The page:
We could also use some mathematical formulas to determine the minimum and maximum amount of newly created debt free and interest free money to be created.  Others have mentioned the P + I = D (Principal, Interest and Debt) formula that plagues our current system.  Debt will always be higher than the Principal, which represents our money supply.  Usually, the national debt is close to the total money supply ($12.7 trillion national debt and money supply, M3, around $14.5 trillion).  Add to this the private debt, which is around $47 trillion, and our total “P” principal owed is around $60 trillion.

So, we know a couple of important details.  First, we have around $14.5 in total money supply (M3).  Second, our private and public debt totals around $60 trillion, we are “short” around $45.5 trillion, not including interest payments.  In our current system there is only one way to create money – through new debt.  This creates a perpetual debt loop as we borrow more to pay past debt, the gap between the money supply and total debt can only increase – exponentially.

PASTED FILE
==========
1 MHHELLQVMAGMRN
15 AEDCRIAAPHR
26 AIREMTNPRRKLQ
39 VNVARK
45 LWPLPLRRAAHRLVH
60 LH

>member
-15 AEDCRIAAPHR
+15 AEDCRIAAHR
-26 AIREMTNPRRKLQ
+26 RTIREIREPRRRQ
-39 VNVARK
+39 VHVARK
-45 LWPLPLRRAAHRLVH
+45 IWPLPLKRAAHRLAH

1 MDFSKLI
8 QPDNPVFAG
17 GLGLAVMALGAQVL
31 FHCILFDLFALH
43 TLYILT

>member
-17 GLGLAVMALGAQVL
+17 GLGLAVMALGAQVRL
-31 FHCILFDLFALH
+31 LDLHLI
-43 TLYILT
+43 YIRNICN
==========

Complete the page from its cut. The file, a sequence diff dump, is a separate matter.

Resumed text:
From this we can calculate:

  1. Total private + public debt = $60 trillion (D)
  2. Average duration of the loans = 8 years (Ad); I am guessing at this number
  3. Average interest rate = 6% (Ai); I am guessing at this number
  4. Solve: Annual principal required (Pa), D/Ad = $7.5 trillion
  5. Solve: Annual interest required (Ia%), Pa x Ia% = $450 billion

So we have calculated that at a minimum, the states must inject $450 billion (debt and interest free) into circulation during the first year.  And a possible maximum of $7.5 trillion.  A preferred amount might be calculated by adding another variable – the amount of new money entering the system.  For example, if we know that $7.5 trillion is coming out of circulation, we could subtract the amount of new money.  For example, let’s say that $4.5 trillion is borrowed through the year:

  • Solve: Ideal amount of annual debt and interest free money to be created by states, Pa – $4.5 trillion = $3 trillion